African-American male youth worker

"I apologize to LGBT…young black men and not taking the time to get educated on the diversity of black men."

African-American male

"I apologize to children who have been neglected, exposed to violence, alcohol, drugs…for seeing other people engaged in behaviors and activities who asked me for advice, but because I didn't want [to] push back, I chose to keep quiet. I apologize for keeping quiet when I should have spoken up. For misogyny…for propagating the idea that women are weaker than men or less capable than men. I promise to get up and admit my own errors as opposed to pointing the finger."

Caucasian male

"I'm a white guy.I apologize that where I live people don't care enough. I apologize that I helped with donations but didn't care enough until I lost my own son. I apologize that the communities are dealing with the problems the best that they can and that some of the other institutions are not doing everything they can, and we all know when someone's not doing everything they can.

[I apologize] That not a lot of people are afraid to come down to some of the areas where there is a lot of crime. I apologize that "P people" – privileged people – just don't care enough. And in my late, belated efforts, I'm going to do everything I can to make people care and understand."

This is a story about the Community Safety and Peace strategy of the Partnership for Safe and Peaceful Communities. 

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323 Hits

What Do Youth Have to Do With It?

Thomas Hurley, Assistant Superintendent of Operations for the Department of Juvenile Justice, expounds on the necessity of engaging youth offenders, and former youth offenders, in the development of safer, peaceful communities

Every youth has a parent, two parents (whether they be engaged with them or not) — they're somebody's son, somebody's daughter, and we need to treat all youth the same way, like they're our kids.

How do we get them going in a different direction? I think sometimes the thing we take for granted is the trauma that these young people have incurred. Sometimes we look at them as bad kids, and they're really wounded, broken, hurt. And we need to help to repair that, have that level of concern, of care, no matter what their mistakes, no matter what their situation.

I think we've got to get them to a place where they desire to repair the harm that they've done to the community: acknowledging it first, understanding that they did harm, and then, how they repair that harm.

That's a collective effort. It's going to take that whole-village perspective to accomplish what we need to accomplish, and bring peace to our communities and streets.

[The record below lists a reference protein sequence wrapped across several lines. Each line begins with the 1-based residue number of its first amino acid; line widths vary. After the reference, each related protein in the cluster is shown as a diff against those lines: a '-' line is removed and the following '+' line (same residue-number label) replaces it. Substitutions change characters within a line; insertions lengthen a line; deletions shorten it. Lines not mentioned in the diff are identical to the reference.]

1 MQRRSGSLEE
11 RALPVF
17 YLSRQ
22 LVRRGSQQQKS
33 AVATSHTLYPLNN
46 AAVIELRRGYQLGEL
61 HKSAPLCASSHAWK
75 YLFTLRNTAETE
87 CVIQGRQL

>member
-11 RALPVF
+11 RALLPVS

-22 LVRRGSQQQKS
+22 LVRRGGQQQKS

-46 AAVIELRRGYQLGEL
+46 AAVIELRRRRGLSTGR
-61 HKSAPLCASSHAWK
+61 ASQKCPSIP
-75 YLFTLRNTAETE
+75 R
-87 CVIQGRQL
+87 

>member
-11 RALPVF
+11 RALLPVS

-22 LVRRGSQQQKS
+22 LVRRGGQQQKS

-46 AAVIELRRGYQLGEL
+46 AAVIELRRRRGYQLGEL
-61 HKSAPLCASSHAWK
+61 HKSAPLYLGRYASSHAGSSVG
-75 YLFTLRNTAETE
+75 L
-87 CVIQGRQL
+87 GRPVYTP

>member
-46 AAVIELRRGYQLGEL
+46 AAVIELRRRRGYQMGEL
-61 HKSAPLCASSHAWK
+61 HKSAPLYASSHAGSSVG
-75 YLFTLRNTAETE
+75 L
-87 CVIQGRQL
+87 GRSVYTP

The reality is that a very comprehensive approach is needed, so whether someone is in custody, in the community, a perpetrator of a crime at some point in their lives, or Joe Citizen, everybody needs to be engaged in this process…

It's everybody's problem, it's everybody's issue, it should be everybody's concern.

Hurley was interviewed at the Truth & Reconciliation Summit, an event hosted by 2018 Safe & Peaceful Chicago grantee the Darren B. Easterling Foundation 

This is a story about the Community Safety and Peace strategy of the Partnership for Safe and Peaceful Communities.

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286 Hits

Guardians of Garfield Park

A couple finds divine purpose in serving and safeguarding the children in their neighborhood

Victoria and Daniel Allen have a classic love story: 25 years ago they met in church as young adults, became best friends, got married and grew their family. But their desire to build a loving home for children didn't stop at their doorstep — it extended to their Garfield Park community, where for the past 18 years, they've led Divine Purpose Youth Performing Arts Center (DPYPAC), a 501c3 organization.

DPYPAC's mission is to support young people who have dreams related to the arts, dance and music; the organization positions participants to realize those dreams through academic tutoring and character-building education that emphasizes strong relationships with peers and family. The Allens are unique because they tap into the students' creativity and energy to shape DPYPAC offerings; being connected to children lives in their souls.

"I've always had a passion for children, even when I was a child. I always brought kids home, combed hair and gave away clothes, doing anything that I could do to try to help someone else. My husband has such a big heart for youth, too, and so we just shared our dreams and our ideas," Victoria says. "When it came to forming DPYPAC, he said we need to go for it."